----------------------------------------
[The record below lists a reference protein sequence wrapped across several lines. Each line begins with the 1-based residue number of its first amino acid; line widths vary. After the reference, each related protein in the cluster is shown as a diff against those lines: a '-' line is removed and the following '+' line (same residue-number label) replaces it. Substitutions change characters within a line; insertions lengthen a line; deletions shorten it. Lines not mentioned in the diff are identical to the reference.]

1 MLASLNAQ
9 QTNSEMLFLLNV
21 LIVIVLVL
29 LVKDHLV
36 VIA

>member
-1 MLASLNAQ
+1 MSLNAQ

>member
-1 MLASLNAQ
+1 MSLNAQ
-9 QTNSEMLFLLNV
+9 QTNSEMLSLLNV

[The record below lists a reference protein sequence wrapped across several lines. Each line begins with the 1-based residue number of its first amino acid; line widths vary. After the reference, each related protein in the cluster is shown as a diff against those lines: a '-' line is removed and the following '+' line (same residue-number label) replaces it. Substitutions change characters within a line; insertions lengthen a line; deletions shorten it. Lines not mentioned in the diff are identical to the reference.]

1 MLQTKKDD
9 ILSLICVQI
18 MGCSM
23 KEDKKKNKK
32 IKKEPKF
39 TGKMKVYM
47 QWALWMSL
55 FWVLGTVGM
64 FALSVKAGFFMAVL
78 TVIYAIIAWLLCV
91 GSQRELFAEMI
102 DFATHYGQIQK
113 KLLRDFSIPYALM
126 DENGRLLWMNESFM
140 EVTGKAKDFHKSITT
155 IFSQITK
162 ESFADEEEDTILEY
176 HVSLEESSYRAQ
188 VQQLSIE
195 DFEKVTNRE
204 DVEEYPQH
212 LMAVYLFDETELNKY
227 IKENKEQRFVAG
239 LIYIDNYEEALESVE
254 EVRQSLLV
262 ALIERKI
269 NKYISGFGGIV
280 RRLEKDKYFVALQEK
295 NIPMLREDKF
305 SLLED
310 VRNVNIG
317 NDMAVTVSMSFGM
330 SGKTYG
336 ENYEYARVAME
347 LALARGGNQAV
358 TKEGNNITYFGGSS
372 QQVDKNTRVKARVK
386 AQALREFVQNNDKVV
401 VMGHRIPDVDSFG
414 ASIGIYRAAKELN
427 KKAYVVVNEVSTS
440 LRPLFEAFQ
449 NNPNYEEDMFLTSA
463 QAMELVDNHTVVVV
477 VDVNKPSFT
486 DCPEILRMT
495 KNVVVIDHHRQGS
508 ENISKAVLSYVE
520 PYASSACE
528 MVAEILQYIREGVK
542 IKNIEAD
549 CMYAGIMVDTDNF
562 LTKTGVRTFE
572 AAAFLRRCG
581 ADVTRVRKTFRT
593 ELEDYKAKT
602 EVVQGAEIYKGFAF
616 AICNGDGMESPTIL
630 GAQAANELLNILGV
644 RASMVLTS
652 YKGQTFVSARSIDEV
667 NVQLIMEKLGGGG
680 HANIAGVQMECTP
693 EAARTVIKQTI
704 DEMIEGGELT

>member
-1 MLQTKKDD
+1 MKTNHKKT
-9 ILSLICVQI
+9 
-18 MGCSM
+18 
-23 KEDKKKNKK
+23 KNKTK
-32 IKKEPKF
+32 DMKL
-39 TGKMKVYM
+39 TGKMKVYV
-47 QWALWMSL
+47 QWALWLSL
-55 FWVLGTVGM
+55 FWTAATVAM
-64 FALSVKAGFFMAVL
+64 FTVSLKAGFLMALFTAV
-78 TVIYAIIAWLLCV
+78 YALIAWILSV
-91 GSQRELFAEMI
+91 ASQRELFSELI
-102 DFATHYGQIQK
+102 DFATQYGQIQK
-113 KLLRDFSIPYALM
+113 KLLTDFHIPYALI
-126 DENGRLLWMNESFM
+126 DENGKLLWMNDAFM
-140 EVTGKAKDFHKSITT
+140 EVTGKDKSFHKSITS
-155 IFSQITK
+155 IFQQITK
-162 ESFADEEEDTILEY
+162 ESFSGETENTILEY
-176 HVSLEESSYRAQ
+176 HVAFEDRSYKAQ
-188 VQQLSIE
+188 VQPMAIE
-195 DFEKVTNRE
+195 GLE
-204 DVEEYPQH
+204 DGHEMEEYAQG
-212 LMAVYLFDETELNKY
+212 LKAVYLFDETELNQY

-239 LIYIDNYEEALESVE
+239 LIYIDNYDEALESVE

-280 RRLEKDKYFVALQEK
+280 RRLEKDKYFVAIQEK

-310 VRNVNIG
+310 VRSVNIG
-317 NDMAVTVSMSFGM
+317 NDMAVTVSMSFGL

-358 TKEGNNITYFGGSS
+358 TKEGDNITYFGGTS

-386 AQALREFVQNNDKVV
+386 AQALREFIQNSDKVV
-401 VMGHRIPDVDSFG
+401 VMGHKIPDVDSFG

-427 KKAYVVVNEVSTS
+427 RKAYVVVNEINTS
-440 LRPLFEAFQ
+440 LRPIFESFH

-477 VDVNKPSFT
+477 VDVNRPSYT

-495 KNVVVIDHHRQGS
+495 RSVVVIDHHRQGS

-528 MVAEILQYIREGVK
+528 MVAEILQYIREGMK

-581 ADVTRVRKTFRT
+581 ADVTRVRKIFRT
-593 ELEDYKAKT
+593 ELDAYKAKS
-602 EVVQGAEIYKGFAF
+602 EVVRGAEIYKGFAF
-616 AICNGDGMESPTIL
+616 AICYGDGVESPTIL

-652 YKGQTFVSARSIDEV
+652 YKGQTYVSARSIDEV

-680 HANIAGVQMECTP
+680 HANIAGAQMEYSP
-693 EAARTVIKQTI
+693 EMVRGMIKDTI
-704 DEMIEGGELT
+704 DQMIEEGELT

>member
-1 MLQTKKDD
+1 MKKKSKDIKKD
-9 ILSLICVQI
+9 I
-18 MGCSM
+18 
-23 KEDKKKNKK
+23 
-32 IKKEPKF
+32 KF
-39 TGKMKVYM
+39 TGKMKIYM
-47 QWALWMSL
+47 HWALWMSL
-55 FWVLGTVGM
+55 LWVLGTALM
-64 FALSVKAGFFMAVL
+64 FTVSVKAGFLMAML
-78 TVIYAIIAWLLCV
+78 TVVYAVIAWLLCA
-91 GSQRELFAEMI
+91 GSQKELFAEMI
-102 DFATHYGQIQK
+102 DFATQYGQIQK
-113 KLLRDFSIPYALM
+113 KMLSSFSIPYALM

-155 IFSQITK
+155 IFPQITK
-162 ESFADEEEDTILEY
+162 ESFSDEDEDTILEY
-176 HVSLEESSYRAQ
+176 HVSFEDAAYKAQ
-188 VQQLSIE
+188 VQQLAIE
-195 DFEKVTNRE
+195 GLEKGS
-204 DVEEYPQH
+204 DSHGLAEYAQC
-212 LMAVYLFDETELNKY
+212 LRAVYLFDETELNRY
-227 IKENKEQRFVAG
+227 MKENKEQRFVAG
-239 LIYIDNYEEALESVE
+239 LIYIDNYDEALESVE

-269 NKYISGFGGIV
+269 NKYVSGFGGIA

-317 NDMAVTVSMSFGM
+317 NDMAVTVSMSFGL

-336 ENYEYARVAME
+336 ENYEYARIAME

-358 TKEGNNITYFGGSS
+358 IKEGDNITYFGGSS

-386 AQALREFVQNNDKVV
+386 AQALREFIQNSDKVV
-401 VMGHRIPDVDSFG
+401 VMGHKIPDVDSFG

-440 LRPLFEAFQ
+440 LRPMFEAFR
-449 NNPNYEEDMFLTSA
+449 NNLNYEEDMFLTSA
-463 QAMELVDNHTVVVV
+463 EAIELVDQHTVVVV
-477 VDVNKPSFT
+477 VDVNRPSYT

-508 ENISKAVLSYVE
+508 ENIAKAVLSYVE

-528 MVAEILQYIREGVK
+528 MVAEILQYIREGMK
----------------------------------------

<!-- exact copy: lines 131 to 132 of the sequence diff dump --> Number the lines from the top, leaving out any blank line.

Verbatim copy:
+310 VRSVNIG
-317 NDMAVTVSMSFGM